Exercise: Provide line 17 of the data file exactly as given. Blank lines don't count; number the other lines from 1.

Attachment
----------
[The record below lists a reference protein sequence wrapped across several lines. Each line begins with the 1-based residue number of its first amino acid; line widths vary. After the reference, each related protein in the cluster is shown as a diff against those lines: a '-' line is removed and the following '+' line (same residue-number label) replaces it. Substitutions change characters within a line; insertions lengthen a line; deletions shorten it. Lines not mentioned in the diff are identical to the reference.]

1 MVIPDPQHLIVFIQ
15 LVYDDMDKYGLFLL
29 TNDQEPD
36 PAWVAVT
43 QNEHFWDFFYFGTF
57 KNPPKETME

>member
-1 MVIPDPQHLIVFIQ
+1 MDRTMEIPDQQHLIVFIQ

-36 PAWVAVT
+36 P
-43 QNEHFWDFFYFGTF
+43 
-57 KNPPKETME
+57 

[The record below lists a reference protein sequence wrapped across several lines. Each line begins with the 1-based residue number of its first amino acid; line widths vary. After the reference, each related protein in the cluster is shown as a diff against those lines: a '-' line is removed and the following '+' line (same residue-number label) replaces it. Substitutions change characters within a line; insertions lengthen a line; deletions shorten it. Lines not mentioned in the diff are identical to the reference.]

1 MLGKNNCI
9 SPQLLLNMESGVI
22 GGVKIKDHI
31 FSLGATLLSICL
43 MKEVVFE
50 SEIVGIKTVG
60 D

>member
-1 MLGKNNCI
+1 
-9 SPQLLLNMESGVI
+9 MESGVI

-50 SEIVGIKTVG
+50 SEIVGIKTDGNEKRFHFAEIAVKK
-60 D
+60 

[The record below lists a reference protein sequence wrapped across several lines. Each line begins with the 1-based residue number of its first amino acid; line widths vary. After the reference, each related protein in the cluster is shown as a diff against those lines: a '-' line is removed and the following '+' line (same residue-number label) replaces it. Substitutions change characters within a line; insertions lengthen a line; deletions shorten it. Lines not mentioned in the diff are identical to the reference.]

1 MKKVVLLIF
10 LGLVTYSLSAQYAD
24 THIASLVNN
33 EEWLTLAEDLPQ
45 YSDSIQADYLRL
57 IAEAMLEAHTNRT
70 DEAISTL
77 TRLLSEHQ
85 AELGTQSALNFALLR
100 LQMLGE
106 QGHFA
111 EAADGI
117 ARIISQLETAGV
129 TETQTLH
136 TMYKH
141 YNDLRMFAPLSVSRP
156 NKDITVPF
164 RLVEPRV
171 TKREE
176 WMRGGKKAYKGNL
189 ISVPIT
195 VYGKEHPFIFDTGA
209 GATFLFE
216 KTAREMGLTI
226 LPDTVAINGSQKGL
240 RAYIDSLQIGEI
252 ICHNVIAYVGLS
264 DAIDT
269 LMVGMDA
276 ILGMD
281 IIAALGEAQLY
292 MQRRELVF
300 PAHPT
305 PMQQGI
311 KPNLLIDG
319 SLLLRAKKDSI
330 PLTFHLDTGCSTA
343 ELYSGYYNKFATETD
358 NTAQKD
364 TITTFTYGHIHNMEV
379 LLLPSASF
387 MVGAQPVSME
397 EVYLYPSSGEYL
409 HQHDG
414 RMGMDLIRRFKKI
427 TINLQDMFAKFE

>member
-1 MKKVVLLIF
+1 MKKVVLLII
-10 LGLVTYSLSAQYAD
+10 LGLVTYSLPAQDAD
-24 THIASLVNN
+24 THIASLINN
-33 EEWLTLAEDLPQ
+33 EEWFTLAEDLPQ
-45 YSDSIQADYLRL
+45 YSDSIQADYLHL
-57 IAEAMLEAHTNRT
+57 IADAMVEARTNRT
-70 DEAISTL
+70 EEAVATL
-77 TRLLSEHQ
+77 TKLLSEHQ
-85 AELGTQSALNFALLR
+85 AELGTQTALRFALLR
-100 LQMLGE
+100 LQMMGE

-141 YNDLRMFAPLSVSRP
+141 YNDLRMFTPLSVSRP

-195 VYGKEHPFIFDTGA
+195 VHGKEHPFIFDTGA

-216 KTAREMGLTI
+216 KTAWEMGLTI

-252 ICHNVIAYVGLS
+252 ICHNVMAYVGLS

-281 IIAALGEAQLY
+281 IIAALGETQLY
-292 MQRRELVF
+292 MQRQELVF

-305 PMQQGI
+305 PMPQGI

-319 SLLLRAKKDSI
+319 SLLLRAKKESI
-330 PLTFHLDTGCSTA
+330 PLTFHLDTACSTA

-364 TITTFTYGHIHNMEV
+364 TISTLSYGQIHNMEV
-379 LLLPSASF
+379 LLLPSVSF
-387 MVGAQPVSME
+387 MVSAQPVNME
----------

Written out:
[The record below lists a reference protein sequence wrapped across several lines. Each line begins with the 1-based residue number of its first amino acid; line widths vary. After the reference, each related protein in the cluster is shown as a diff against those lines: a '-' line is removed and the following '+' line (same residue-number label) replaces it. Substitutions change characters within a line; insertions lengthen a line; deletions shorten it. Lines not mentioned in the diff are identical to the reference.]